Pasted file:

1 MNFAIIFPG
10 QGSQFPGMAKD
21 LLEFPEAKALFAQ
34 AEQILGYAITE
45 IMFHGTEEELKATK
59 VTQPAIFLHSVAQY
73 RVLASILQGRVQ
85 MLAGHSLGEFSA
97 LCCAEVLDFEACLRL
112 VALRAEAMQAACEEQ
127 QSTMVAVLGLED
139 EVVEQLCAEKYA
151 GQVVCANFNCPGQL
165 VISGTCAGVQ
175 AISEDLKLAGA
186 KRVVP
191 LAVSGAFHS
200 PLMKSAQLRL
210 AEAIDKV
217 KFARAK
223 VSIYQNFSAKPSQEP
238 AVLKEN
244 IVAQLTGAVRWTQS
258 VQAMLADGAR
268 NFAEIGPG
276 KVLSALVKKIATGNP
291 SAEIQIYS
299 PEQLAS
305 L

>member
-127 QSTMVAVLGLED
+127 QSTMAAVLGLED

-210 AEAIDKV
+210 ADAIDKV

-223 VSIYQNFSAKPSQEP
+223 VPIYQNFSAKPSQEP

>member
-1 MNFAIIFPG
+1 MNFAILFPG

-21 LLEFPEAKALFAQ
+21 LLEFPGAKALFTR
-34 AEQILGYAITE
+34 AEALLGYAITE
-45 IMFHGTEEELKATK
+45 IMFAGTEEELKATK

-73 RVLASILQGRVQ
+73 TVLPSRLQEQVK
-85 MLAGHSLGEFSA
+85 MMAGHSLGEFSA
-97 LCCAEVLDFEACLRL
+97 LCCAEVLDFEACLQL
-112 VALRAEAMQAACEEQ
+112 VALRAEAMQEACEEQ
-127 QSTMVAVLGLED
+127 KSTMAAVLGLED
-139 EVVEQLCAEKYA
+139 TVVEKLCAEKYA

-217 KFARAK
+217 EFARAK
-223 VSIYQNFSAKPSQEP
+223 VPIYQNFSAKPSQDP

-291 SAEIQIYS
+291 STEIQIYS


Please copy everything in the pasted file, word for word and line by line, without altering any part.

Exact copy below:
1 MNFAIIFPG
10 QGSQFPGMAKD
21 LLEFPEAKALFAQ
34 AEQILGYAITE
45 IMFHGTEEELKATK
59 VTQPAIFLHSVAQY
73 RVLASILQGRVQ
85 MLAGHSLGEFSA
97 LCCAEVLDFEACLRL
112 VALRAEAMQAACEEQ
127 QSTMVAVLGLED
139 EVVEQLCAEKYA
151 GQVVCANFNCPGQL
165 VISGTCAGVQ
175 AISEDLKLAGA
186 KRVVP
191 LAVSGAFHS
200 PLMKSAQLRL
210 AEAIDKV
217 KFARAK
223 VSIYQNFSAKPSQEP
238 AVLKEN
244 IVAQLTGAVRWTQS
258 VQAMLADGAR
268 NFAEIGPG
276 KVLSALVKKIATGNP
291 SAEIQIYS
299 PEQLAS
305 L

>member
-127 QSTMVAVLGLED
+127 QSTMAAVLGLED

-210 AEAIDKV
+210 ADAIDKV

-223 VSIYQNFSAKPSQEP
+223 VPIYQNFSAKPSQEP

>member
-1 MNFAIIFPG
+1 MNFAILFPG

-21 LLEFPEAKALFAQ
+21 LLEFPGAKALFTR
-34 AEQILGYAITE
+34 AEALLGYAITE
-45 IMFHGTEEELKATK
+45 IMFAGTEEELKATK

-73 RVLASILQGRVQ
+73 TVLPSRLQEQVK
-85 MLAGHSLGEFSA
+85 MMAGHSLGEFSA
-97 LCCAEVLDFEACLRL
+97 LCCAEVLDFEACLQL
-112 VALRAEAMQAACEEQ
+112 VALRAEAMQEACEEQ
-127 QSTMVAVLGLED
+127 KSTMAAVLGLED
-139 EVVEQLCAEKYA
+139 TVVEKLCAEKYA

-217 KFARAK
+217 EFARAK
-223 VSIYQNFSAKPSQEP
+223 VPIYQNFSAKPSQDP

-291 SAEIQIYS
+291 STEIQIYS